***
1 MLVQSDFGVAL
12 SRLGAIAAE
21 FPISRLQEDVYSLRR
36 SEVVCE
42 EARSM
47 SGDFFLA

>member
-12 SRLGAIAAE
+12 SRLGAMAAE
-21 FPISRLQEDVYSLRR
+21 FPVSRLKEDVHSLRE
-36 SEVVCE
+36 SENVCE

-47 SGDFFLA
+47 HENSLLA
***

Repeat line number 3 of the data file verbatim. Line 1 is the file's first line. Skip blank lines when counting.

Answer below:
21 FPISRLQEDVYSLRR